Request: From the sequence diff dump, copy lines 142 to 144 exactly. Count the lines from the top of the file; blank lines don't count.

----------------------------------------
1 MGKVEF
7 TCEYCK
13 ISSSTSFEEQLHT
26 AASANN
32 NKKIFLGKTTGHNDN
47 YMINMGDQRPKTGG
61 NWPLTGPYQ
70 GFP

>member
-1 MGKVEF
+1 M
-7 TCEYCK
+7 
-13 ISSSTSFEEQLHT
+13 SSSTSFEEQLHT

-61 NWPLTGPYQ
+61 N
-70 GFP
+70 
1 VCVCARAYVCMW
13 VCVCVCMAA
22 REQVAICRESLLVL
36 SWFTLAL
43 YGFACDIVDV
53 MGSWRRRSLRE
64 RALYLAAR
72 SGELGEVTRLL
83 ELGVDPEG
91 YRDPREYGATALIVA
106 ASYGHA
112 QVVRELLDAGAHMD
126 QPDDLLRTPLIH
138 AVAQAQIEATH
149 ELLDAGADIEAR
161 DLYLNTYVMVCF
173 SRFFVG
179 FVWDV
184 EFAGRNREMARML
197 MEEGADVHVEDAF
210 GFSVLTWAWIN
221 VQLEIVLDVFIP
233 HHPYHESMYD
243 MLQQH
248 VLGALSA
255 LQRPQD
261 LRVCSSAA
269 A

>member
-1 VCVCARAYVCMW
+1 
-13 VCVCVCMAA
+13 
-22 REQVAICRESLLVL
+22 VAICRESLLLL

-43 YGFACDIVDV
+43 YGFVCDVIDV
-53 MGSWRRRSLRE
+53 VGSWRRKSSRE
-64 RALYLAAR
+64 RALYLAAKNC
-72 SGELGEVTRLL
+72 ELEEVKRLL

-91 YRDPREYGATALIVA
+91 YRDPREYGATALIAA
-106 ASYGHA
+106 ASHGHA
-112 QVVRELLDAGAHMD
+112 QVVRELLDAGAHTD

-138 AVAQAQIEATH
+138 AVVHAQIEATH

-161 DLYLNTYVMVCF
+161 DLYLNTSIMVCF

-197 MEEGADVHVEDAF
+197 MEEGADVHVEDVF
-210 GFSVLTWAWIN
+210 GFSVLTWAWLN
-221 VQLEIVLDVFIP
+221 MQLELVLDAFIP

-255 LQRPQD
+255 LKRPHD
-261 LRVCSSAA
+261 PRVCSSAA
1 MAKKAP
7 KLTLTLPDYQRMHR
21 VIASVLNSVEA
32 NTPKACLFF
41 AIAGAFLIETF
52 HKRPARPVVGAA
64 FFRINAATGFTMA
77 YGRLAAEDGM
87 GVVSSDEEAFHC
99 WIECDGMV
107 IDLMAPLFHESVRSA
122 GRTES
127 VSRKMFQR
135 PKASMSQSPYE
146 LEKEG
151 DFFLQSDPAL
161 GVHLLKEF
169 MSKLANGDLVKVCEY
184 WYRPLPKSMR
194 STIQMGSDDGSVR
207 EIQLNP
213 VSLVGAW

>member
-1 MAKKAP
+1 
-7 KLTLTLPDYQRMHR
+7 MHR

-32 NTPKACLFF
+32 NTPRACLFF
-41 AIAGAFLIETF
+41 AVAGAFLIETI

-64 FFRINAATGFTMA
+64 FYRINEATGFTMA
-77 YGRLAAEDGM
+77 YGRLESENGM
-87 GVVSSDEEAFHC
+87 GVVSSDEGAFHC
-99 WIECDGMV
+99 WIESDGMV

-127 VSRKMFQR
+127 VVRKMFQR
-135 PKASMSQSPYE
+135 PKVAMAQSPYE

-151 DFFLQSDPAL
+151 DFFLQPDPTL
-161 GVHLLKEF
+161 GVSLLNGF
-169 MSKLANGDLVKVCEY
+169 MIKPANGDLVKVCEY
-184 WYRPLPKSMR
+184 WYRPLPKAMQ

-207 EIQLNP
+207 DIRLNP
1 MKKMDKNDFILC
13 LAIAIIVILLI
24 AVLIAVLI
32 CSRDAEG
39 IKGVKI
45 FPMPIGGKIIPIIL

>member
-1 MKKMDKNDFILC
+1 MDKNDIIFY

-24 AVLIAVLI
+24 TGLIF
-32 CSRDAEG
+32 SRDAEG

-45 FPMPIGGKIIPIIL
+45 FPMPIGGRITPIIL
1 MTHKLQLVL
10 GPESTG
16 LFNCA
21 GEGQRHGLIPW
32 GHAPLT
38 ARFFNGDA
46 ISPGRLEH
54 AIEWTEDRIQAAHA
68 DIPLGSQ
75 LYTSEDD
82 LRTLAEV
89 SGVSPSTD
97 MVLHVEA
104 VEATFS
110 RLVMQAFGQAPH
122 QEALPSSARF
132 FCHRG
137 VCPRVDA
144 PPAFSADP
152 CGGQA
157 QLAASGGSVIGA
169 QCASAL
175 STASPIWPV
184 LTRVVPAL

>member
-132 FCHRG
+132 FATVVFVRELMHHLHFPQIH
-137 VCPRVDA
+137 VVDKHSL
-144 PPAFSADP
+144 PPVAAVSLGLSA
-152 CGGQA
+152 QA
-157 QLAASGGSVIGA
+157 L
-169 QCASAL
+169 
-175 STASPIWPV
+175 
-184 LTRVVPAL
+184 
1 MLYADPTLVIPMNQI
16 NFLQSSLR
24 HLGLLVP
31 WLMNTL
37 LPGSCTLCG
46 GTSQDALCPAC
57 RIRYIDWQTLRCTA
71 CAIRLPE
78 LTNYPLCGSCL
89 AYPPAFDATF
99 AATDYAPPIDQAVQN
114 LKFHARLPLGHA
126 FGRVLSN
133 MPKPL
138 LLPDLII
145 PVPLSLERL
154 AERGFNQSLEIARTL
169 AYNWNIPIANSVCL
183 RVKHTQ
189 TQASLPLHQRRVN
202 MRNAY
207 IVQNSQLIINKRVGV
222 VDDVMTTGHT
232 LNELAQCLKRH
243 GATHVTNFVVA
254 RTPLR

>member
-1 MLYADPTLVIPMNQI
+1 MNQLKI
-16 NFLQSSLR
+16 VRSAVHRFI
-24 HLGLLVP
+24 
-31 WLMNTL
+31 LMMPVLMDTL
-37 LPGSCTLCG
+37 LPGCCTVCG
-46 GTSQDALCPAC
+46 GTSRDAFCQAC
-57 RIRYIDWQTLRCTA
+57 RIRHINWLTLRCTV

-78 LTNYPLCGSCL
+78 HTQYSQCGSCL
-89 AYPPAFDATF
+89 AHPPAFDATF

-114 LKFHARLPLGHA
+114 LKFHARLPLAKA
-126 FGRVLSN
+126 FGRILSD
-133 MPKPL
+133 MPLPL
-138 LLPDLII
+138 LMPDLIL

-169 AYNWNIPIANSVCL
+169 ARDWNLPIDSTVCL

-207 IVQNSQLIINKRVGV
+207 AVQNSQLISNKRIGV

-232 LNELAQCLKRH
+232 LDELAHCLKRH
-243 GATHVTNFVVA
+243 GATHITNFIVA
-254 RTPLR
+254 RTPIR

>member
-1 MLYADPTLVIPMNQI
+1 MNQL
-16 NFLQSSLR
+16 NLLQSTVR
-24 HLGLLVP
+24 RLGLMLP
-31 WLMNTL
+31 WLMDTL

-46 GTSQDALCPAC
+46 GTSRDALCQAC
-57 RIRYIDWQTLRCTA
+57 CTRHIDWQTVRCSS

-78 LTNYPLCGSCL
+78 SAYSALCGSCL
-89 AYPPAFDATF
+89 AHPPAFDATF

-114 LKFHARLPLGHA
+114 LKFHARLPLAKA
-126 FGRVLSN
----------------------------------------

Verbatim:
>member
-1 MKKMDKNDFILC
+1 MDKNDIIFY